“‘Kristin, you may kiss your bride, Kayla’” (qtd. in WCIV 1). These were the words that officially announced Kristin Anderson and Kayla Bennett the first samesex couple in South th Carolina on November 19 , 2014 (WCIV 1). The historic day was filled with love and support from families around the country and the community in general. It was also a day where they found a peace of mind after the stress they received from the previous month where they had the marriage license and the wedding date set, but only to be taken away by the state’s Attorney General once he filed appeals against the marriages.
“‘We were so excited to apply for the marriage license so when they took it away from us, it was like pulling the rug out from under our feet. Everything we were excited about just came crashing down’” (qtd. in WCIV 1). But then the wedding proceeded which allowed the couple to feel like they are truly married and finally allowed to have a family of their own (WCIV 1).
Changes like these are happening all over the country, but the heated debate still goes on.
One of the most common arguments is that people should not have their taxes going towards something they strictly believe is wrong (Marcellino et al. 1). Once gay marriages are legalized, benefits going to heterosexual couples would naturally go to samesex couples. Those benefits include claiming a tax exemption for a spouse, receiving social security payments from a deceased spouse, and coverage by a spouse’s health insurance policy. While this is true, the taxes the people will be spe nding legalizing samesex couples will eventually come back and help the state or country economically (Marcellino et al. 35). A decade long study by M.V. Lee Badgett and other economists concluded that planning marriages would make at least $1.5 billion dollars because of all the necessities of a wedding ceremony (Badgett 3).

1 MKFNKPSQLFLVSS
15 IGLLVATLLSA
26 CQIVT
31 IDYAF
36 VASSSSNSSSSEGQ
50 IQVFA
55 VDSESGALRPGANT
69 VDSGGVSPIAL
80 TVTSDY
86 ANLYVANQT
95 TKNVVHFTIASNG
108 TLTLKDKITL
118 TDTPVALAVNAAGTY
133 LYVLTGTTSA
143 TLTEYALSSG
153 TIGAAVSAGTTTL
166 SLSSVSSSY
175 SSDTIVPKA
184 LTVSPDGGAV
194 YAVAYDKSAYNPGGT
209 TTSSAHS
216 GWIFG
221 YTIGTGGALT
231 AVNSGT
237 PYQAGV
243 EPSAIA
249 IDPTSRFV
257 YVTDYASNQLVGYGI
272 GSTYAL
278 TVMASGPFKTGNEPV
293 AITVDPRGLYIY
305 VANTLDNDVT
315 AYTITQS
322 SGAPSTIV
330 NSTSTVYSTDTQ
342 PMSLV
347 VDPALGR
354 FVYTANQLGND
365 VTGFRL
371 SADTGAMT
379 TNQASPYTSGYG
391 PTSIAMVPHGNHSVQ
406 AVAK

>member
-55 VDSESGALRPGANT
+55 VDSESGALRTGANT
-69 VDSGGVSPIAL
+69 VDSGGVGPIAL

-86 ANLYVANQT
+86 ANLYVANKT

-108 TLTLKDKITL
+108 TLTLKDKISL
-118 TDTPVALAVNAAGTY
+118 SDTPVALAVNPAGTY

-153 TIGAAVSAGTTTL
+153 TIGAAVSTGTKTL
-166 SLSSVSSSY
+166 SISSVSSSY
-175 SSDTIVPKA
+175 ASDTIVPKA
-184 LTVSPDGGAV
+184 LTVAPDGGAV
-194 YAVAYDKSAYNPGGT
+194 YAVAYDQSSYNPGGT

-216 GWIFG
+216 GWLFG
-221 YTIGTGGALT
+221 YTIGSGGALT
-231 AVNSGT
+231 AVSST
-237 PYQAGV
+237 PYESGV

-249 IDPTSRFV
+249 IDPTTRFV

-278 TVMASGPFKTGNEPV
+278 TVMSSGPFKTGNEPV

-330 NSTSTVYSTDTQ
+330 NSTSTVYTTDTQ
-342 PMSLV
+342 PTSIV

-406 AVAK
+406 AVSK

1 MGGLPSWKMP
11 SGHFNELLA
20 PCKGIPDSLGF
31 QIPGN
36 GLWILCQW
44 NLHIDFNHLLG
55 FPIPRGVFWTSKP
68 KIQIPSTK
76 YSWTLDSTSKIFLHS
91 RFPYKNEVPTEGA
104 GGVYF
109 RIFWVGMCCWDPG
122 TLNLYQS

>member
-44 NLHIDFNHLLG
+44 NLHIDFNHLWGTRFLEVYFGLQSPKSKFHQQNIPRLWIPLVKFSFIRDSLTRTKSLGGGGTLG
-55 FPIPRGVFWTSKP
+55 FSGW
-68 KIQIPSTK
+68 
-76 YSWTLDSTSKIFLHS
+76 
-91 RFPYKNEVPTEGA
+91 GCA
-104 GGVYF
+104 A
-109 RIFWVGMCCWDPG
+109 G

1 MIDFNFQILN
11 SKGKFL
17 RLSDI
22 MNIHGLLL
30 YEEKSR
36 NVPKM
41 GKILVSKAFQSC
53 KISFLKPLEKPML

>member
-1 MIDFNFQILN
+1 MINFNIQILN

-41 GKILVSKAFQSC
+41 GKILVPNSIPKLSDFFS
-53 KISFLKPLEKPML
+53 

Legalizing same sexmarriage should not be about believing what people think it is morally wrong or right, but factually based on the better of the economy and for the country as a whole. At UCLA School of Law, researchers studied the economics of those 11 states where samesex marriage is prohibited (Chokshi 1). The results were shocking and saw that the states would make more than $464 million in their first year of legalizing samesex marriages (Chokshi 1). Based off of real life situations, New York’s Marriage Equality Act brought $259 million to the city after only a year (Covert 3). Given these reasons, the South Carolina Supreme Court should legalize samesex marriage because it would bring financial gain to federal and state governments, allow samesex couples to receive the same insurance benefits as heterosexual couples, and make it easier for samesex couples to adopt, providing stable homes for children who would otherwise be left in foster care.